Thomas Berry (1914–2009) was one of the twentieth century’s most prescient and profound thinkers. Like Teilhard de Chardin, he was a Christian who saw the crucial significance of incorporating evolution as a spiritually significant story of the cosmos and humanity’s place in it. Beyond de Chardin, Berry saw in addition how the synthesis of evolution and Christian spirituality holds out a great and needed ecological perspective for us to re-vision our present and re-envision the future. Achieving the capacity to think this perspective is key to accomplishing “the Great Work”, which is to initiate an “Ecozoic era”, wherein humanity lives reconciled to and in harmony with the Earth.
As a cultural historian, Berry sought a broader perspective on humanity’s relationship to the Earth in order to respond to the ecological and social challenges of our times. His work continues with the Thomas Berry Foundation, the American Teilhard Association, the Yale Forum on Religion and Ecology, and the Journey of the Universe project. Two of his great books are The Dream of the Earth and The Great Work.
As Berry contemplates the human presence on earth in his book, The Dream of the Earth, he reflects that “A truly human intimacy with the earth and with the entire natural world is needed.” (13). To attain this intimacy we need to overcome our anthropocentrism, which is a form of our species isolation that is keeping us from entering into biocentrism, a larger community of living species. Berry argues that the challenge of shifting from anthropocentrism to biocentrism is “to create a new language,” that “moves us beyond our species’ limitations and to enter into the larger community of living species. This brings about a completely new sense of reality and value” (42). Berry argues that more than any other mode of consciousness (prophetic, scientific, philosophical, etc.) we need to retrieve a shamanic consciousness – i.e., one that is attuned with and receptive to the non-human others of nature – and develop it anew in such a way that we can participate in the dream-revelation of the Earth itself, of which we are integral parts, as an evolving reality.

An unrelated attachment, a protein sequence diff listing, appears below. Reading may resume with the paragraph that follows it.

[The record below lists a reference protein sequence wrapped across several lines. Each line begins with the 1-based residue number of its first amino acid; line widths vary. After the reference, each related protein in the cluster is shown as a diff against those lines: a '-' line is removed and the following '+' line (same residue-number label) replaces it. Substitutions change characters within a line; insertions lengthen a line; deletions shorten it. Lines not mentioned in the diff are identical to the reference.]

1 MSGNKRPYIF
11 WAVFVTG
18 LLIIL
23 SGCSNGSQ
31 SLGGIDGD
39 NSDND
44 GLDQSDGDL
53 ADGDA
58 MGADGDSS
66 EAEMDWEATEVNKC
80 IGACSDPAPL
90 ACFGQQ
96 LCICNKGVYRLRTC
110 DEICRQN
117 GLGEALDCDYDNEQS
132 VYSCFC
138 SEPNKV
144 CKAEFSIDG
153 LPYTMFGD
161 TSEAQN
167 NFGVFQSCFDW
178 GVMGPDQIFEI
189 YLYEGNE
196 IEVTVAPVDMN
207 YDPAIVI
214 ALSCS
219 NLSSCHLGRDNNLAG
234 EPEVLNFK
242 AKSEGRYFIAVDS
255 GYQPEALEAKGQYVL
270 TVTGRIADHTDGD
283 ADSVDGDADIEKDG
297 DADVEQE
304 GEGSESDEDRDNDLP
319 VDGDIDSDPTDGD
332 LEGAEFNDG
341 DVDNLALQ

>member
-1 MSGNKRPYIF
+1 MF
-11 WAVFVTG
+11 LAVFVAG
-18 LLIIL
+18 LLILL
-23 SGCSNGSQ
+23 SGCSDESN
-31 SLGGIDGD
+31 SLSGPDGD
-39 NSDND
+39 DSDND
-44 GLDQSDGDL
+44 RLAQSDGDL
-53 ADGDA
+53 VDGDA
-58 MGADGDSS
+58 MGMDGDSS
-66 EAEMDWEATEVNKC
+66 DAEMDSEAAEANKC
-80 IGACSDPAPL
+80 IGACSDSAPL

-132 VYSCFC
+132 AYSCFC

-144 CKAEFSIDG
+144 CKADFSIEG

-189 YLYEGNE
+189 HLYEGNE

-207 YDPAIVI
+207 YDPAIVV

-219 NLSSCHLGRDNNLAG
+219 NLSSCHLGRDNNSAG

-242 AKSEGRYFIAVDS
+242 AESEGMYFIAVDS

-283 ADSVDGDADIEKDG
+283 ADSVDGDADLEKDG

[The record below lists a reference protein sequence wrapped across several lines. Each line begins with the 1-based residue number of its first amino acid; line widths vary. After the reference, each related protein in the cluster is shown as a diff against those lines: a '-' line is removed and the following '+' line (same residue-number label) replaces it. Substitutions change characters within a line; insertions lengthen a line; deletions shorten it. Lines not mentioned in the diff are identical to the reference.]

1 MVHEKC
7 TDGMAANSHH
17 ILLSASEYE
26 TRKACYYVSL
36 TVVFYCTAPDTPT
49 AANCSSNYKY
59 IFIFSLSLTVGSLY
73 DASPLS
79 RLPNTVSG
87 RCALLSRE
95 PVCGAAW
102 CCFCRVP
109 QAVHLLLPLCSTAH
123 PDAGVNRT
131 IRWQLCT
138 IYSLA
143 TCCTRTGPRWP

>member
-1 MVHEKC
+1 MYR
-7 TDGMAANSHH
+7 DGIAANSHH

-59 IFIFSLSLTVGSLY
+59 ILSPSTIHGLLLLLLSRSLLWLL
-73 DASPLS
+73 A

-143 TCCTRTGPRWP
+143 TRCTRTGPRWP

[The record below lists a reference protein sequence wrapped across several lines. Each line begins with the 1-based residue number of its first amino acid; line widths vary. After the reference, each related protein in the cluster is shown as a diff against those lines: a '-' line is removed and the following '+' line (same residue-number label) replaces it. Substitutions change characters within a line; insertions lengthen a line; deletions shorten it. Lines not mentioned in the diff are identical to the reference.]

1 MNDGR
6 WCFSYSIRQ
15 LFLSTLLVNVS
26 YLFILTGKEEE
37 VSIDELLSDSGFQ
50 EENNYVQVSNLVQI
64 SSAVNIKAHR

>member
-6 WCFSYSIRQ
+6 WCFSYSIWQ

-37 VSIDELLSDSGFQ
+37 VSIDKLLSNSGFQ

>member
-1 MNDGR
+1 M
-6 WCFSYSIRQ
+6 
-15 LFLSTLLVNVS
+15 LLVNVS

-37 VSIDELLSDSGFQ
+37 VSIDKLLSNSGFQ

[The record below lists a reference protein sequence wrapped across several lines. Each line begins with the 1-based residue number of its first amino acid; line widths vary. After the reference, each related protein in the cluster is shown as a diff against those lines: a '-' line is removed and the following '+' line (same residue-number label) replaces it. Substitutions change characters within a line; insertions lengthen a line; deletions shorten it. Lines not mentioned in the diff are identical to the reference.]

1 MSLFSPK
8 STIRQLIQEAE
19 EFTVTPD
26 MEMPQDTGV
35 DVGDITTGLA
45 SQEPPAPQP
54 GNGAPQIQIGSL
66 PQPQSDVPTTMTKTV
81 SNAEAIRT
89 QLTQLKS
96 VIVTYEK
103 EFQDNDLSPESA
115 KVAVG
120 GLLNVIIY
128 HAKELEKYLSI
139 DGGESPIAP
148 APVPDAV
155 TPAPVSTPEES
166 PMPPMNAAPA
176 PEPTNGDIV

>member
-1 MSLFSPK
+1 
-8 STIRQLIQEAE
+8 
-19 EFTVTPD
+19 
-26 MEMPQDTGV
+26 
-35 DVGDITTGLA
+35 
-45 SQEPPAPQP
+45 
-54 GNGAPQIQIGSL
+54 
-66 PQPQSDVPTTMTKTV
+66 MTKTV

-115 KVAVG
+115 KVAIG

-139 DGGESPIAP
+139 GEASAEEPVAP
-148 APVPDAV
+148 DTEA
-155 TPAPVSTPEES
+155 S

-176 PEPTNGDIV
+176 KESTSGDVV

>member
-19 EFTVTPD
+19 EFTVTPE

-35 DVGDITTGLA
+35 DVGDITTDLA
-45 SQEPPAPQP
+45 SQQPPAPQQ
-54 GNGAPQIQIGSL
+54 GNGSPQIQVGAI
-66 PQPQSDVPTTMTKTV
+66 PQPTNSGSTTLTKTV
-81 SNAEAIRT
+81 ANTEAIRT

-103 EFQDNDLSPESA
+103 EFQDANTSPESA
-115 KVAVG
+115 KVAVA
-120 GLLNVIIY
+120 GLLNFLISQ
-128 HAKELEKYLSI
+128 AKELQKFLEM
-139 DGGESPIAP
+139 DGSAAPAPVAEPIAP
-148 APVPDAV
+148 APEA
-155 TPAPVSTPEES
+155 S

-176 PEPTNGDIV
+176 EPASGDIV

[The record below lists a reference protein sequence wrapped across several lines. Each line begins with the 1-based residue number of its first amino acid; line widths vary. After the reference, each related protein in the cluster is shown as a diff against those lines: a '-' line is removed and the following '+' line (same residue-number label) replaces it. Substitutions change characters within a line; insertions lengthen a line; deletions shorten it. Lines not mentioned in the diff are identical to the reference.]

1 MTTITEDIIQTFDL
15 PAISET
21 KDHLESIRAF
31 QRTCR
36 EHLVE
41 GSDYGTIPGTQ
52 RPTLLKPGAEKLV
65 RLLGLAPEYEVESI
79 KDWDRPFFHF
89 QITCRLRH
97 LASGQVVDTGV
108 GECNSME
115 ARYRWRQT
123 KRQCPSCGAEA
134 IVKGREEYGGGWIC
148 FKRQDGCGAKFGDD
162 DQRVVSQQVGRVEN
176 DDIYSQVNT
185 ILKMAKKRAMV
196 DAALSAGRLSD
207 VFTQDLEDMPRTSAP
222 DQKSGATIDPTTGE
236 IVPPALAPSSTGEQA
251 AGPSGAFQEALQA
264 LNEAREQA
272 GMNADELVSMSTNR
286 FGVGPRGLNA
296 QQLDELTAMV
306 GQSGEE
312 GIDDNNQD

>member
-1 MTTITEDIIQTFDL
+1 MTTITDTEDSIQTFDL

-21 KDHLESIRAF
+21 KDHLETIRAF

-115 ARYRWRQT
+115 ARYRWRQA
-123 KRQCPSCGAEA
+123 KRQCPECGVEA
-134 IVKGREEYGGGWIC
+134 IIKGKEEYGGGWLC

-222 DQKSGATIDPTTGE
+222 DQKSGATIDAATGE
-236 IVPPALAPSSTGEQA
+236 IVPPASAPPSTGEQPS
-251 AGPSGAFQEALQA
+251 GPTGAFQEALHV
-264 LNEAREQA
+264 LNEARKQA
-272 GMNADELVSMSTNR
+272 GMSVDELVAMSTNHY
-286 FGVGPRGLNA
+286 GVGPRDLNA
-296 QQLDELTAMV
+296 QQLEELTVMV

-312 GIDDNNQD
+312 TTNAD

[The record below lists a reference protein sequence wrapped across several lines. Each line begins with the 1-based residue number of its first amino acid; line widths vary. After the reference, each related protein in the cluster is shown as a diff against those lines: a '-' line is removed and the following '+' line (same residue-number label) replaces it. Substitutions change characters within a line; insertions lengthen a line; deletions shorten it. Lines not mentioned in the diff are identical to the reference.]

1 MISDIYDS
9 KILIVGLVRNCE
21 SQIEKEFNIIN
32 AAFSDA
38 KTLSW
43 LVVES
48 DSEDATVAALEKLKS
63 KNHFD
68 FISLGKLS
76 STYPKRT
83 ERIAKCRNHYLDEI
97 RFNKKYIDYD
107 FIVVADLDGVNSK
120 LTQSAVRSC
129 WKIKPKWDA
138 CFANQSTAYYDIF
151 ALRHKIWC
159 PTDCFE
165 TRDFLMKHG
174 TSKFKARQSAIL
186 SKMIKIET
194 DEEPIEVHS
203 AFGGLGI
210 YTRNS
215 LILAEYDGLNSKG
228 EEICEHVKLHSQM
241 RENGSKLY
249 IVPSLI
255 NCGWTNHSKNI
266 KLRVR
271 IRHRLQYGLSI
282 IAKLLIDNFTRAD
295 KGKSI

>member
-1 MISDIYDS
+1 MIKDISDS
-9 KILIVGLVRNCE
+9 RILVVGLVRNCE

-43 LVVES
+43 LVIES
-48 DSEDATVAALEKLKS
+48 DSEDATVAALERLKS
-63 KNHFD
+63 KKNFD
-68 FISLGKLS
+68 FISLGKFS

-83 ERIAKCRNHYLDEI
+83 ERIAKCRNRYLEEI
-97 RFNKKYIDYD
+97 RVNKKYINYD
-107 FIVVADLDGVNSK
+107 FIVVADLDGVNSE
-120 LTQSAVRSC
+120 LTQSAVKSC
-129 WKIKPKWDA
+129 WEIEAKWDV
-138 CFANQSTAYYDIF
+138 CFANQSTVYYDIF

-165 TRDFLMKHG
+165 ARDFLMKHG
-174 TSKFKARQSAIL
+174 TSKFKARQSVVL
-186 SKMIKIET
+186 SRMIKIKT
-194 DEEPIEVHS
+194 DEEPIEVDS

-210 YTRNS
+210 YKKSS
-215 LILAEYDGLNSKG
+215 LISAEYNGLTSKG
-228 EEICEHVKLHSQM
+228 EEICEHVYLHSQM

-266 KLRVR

This argument he will elaborate a decade later in his book The Great Work: “Perhaps a new revelatory experience is taking place, an experience wherein human consciousness awakens to the grandeur and sacred quality of the Earth process. Humanity has seldom participated in such a vision since shamanic times, but in such a renewal lies our hope for the future for ourselves and for the entire planet on which we live.” (106).
On the basis of this new revelatory experience and ensuing hope, Berry goes on to argue that “The historical mission of our times is to reinvent the human – at the species level, with critical reflection, within the community of life-systems, in a time-developmental context, by means of story and shared dream experience.” (The Great Work, 159).